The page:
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Connacht Tribune

Mellows and Haran hold their nerve in breathtaking climax

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Liam Mellows' Aonghus Callanan picking off a point against Cappataggle's Michael Broderick during Sunday's senior hurling semi-final at Kenny Park. Photos: Brian Harding.

Liam Mellows 0-20

Cappataggle 0-19

THE agony and the ecstasy which hurling evokes within us all was never as apparent as in Kenny Park in the second of Sunday’s senior hurling championship semi-final double header as two 63rd minute points by Jack Forde and Tadhg Haran snatched victory from Cappataggle, denying them an historic first ever county final appearance.

As the final whistle sounded and the large crowd made their way towards the exit gates, Cappataggle players fell to their knees crestfallen, having come up short by a point to Louis Mulqueen’s side for the second successive year.

Last year they were left to rue a few late missed opportunities and it was the same story this year as late chances by Dan Nevin and James Skehill, though admittedly from huge distance, and Michael Garvey went by the wayside, putting a shuddering halt to their season in a game they certainly didn’t deserve to lose.

Whether or not they deserved to win is another argument as Mellows, who impressed in the opening half in particular, showed extraordinary battling qualities to eek out the narrowest of victories as wave after wave of black and red pressure came at them in the second half.

They showed exactly why they are county champions and it would be remiss not to heap praise on their display whilst also condoling with Cappataggle.

Cappataggle looked the team more likely to win late on when recovering from a 0-14 to 0-10 interval deficit to draw level at 0-15 apiece and subsequently take the lead.

For more, read this week’s Connacht Tribune.

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Connacht Tribune

Connacht Tribune tributes to loved ones

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These past few months have seen so many communities left to silently mourn family members and friends, whose funerals they would have attended in such numbers, were it not for the current Covid-19 restrictions.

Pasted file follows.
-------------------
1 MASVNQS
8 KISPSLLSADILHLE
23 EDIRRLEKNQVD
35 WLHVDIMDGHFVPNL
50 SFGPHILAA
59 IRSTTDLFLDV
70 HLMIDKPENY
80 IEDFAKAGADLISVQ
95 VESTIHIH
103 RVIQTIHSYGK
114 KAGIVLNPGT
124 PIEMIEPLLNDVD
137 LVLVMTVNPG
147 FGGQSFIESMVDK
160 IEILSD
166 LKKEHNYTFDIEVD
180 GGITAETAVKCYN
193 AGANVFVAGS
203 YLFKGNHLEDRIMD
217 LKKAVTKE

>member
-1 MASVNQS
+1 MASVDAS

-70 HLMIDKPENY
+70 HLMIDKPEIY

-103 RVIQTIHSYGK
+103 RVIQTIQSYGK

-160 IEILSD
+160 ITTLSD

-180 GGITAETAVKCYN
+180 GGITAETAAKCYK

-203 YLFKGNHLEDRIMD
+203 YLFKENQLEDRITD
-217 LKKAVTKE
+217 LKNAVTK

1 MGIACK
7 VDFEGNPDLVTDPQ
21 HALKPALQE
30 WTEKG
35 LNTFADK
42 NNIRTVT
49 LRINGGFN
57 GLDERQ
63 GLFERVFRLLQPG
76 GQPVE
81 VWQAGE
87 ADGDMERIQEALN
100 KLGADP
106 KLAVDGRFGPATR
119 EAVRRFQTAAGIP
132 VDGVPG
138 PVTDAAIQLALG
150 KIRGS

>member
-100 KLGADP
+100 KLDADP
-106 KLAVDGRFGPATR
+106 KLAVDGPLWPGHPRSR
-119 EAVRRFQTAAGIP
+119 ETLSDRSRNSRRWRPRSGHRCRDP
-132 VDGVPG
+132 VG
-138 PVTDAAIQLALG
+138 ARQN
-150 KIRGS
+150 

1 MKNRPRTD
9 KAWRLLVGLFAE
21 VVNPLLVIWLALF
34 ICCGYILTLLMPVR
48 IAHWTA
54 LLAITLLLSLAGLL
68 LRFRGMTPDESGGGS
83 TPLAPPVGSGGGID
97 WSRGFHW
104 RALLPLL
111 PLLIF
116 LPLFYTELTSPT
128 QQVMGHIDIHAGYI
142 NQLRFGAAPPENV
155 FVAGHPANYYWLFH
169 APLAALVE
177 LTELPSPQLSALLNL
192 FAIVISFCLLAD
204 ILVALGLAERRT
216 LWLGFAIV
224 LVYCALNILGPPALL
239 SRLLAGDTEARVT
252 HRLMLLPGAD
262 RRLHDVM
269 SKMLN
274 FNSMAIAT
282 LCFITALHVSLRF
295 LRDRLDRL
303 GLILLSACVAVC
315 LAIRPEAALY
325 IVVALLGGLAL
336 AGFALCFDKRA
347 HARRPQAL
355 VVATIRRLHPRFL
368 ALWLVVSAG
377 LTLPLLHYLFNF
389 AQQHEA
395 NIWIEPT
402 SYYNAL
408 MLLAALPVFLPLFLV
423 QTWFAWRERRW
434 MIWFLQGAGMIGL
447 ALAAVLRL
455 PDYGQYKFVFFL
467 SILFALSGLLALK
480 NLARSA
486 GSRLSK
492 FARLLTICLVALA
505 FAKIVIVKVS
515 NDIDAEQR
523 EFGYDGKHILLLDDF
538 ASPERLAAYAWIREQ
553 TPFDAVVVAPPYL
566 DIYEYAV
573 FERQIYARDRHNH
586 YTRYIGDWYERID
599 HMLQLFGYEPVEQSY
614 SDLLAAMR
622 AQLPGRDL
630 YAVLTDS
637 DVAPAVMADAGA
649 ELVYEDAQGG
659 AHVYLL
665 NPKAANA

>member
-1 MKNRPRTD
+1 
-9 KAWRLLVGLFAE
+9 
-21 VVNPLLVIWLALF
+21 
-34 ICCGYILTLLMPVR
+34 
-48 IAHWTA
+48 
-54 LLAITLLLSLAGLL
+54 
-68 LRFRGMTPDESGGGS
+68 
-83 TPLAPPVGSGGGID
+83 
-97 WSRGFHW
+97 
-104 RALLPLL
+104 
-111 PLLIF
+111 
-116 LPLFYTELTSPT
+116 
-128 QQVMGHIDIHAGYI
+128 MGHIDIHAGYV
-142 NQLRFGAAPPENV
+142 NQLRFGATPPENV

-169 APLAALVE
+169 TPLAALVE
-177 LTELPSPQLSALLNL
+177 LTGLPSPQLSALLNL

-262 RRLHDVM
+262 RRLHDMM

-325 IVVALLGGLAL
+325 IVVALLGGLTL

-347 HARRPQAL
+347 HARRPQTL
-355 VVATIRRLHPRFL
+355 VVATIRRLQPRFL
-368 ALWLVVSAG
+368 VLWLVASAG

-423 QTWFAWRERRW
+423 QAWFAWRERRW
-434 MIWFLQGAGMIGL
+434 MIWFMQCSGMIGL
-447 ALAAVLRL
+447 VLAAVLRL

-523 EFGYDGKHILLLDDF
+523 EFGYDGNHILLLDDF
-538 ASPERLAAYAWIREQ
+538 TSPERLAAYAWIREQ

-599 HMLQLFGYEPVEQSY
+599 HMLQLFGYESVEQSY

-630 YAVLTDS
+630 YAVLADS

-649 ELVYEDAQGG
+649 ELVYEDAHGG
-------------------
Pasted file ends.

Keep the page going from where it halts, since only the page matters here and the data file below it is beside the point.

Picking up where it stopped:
But those that are gone have not been, and will not be, forgotten – which is why we want to open the pages of the Connacht Tribune to you to tell their stories.

If you’ve lost a loved one, whether to Covid-19 or not, or if your community or organization or sports club is mourning the death of a valued member and friend, you can email us your tribute and we will publish it in our papers.

CONNACHT TRIBUNE OBITUARY TRIBUTE

All you have to do it to click on the above link, and it will take you to a short set of questions which you can fill in – and then add whatever you feel tells the story of the life of your friend, family member or colleague.

You can email that with a photograph to us, to news@ctribune.ie or you can post it to ‘Obituaries’, Connacht Tribune, 21 Liosban Business Park – and please enclose a contact number in case we have any queries.

We sympathise with anyone who has lost a loved one at this awful time, particularly given that so many people were unable to mourn with them and their family in person – and we hope that this will help in some small way to show those family members that we are all united in grief, even from a distance.

This is an additional feature we are providing alongside our long-established weekly Family Notices section where loved ones are remembered immediately by Months Mind Notices and annual anniversary remembrances.  You can contact our team for further details at salesadmin@ctribune.ie

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Connacht Tribune

Alison’s Euro Award for Covid information project

Dave O'Connell